Maternity services in England - Public Accounts Committee Contents


2  Women's experience of maternity care

14. For the vast majority of women NHS maternity services provide good outcomes. In addition, most women rate the care they receive—during pregnancy, during labour and birth, and after the birth—as excellent or very good.[20]

15. However, when maternity care goes wrong the consequences can be devastating. Maternity cases account for a third of total clinical negligence payments and maternity clinical negligence claims have risen by 80% over the last five years. Nearly a fifth of trusts' spending on maternity services (some £480 million in total, equivalent to £700 per birth) is for clinical negligence cover. The NHS Litigation Authority has recently produced helpful research on the causes of maternity claims, looking at data from the last ten years. The most common reasons for maternity claims have been mistakes in the management of labour and relating to caesarean sections, and errors resulting in cerebral palsy.[21]

16. The Department told us that it was seeking to reduce the legal costs associated with clinical negligence claims. The Department admitted that there had been no financial penalties for trusts that had higher litigation costs as the amount trusts paid for maternity clinical negligence cover had been based on an assessment of their maternity care processes, rather than their outcomes. However, in future the amount individual trusts pay for maternity clinical negligence cover would be linked to their litigation costs.[22]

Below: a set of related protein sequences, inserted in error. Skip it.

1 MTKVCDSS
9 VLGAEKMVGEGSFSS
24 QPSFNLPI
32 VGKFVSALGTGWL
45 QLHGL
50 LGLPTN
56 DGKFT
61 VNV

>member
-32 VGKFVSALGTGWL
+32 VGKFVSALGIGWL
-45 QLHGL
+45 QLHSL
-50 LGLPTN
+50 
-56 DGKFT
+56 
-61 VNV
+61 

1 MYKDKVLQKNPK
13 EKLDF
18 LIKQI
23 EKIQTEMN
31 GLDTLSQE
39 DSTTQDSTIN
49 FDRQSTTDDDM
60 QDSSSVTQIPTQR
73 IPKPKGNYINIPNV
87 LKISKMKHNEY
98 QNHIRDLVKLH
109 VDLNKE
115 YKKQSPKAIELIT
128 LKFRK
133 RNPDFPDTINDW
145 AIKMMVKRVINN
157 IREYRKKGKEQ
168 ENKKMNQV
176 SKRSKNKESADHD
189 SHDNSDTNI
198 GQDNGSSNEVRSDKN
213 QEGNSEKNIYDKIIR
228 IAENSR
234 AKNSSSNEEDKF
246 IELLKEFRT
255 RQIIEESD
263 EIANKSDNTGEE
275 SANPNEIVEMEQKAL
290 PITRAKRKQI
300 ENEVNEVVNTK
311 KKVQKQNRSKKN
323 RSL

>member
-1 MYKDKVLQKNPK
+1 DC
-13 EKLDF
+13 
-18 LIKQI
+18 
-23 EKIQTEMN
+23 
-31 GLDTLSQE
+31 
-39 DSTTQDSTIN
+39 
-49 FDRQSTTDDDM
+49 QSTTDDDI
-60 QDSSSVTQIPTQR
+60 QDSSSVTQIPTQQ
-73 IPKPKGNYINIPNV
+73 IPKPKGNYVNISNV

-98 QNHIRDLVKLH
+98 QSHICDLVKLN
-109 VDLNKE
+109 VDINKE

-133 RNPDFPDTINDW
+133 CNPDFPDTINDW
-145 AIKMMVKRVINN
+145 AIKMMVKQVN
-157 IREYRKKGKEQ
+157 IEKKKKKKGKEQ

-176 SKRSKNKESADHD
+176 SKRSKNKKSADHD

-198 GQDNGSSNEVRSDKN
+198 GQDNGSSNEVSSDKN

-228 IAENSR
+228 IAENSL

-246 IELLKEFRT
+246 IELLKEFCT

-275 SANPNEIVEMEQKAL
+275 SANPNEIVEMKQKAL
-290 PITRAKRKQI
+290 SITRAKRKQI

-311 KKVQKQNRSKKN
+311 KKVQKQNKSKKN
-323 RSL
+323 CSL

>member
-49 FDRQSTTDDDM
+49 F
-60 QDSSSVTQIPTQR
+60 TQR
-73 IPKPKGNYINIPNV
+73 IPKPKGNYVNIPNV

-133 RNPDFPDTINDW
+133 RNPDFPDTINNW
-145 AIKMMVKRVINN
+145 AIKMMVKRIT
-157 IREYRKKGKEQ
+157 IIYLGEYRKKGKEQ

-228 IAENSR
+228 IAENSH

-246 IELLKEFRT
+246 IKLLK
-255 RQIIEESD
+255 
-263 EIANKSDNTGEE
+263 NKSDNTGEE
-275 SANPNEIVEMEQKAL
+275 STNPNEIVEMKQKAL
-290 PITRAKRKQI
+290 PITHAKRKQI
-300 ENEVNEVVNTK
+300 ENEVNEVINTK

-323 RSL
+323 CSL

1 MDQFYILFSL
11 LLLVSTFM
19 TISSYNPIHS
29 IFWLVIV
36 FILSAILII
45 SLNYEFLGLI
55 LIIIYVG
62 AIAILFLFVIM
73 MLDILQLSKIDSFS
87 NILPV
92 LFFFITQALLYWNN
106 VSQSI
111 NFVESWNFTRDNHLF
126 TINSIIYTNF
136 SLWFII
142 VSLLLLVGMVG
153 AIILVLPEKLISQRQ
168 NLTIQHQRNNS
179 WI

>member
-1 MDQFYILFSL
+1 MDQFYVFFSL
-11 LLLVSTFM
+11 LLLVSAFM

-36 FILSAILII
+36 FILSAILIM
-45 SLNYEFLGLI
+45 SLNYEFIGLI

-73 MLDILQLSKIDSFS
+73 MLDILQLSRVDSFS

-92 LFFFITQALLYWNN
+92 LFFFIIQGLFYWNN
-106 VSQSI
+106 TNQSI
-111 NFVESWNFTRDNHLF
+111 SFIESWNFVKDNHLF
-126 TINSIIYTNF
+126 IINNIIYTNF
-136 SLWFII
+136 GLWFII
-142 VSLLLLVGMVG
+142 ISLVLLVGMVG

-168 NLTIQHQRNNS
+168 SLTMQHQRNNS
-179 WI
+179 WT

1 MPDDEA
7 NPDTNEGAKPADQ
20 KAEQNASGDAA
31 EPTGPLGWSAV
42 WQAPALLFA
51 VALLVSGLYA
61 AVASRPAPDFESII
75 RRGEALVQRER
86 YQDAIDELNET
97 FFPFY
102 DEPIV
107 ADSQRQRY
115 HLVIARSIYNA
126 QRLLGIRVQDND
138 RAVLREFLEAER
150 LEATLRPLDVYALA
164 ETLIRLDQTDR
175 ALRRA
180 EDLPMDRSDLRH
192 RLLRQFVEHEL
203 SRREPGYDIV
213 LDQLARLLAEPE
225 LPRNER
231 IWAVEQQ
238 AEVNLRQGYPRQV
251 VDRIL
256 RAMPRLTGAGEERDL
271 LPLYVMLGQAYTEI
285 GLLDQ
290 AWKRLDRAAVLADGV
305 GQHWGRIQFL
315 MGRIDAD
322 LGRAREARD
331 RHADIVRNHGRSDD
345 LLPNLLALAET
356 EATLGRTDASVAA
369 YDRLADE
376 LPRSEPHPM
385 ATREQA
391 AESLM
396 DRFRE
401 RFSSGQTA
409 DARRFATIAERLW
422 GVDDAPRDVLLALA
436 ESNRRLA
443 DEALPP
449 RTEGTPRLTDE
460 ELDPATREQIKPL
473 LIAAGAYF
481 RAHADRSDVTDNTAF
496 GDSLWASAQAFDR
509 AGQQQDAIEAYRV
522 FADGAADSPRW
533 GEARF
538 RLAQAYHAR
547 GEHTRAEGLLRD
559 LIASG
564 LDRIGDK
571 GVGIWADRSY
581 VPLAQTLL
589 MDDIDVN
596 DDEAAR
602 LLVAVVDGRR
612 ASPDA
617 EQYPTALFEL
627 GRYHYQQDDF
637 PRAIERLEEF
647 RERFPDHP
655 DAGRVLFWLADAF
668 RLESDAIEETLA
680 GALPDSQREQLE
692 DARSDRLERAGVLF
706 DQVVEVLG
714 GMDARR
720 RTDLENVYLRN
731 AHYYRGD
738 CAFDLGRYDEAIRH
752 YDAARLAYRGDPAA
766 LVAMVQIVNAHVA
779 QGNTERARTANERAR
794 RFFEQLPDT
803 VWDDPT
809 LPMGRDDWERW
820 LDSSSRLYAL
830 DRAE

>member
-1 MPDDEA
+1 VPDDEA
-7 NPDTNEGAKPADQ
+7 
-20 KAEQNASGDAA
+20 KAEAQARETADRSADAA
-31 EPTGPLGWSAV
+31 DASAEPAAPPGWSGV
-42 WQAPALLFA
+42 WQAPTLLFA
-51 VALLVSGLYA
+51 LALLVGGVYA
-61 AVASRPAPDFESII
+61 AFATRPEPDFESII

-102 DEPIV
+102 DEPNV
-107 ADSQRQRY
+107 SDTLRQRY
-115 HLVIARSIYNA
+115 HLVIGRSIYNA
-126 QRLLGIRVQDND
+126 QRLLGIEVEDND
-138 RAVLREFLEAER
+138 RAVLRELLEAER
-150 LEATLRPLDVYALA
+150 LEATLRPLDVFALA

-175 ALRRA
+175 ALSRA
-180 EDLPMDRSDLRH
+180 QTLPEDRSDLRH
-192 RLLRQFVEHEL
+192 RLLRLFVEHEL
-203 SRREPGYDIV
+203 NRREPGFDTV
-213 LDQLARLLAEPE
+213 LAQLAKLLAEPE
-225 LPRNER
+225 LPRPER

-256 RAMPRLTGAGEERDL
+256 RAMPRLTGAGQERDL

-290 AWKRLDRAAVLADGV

17. In 2011, 5,183 babies were stillborn or died within seven days of birth in England, equivalent to 1 in 133, a rate that was higher than in the other UK nations and some European countries. The Department and NHS England referred to work in the West Midlands to detect babies at risk of being growth-restricted, which form one of the greatest proportions of stillborn babies. The stillbirth rate in the West Midlands had come down to below the national average in the past three years, although there was still wide variation between the rates for the region's individual clinical commissioning groups. There is also wide variation between individual trusts in the quality of care provided, as indicated by rates of complication (such as rates of emergency readmission for mothers and babies) and medical intervention (such as emergency caesarean section rates).[23]

18. We questioned the Department about the persistent inequalities in the reported experience and levels of care received by different groups of women. The latest available data, from 2010, show that black and minority ethnic women were less positive about the care they received during labour and birth. They were also significantly more likely to report shortfalls in choice and continuity of care and were less likely to see a midwife as often as they wanted after birth. NHS England recognised that this was a problem noting that the women concerned were often in more deprived communities and that sometimes there were also language or cultural barriers. The Department told us it intended to address inequalities through improved early access to maternity care, but data from the National Audit Office show regional and demographic inequalities in the proportion of women receiving an antenatal appointment within 12 weeks of conception.[24]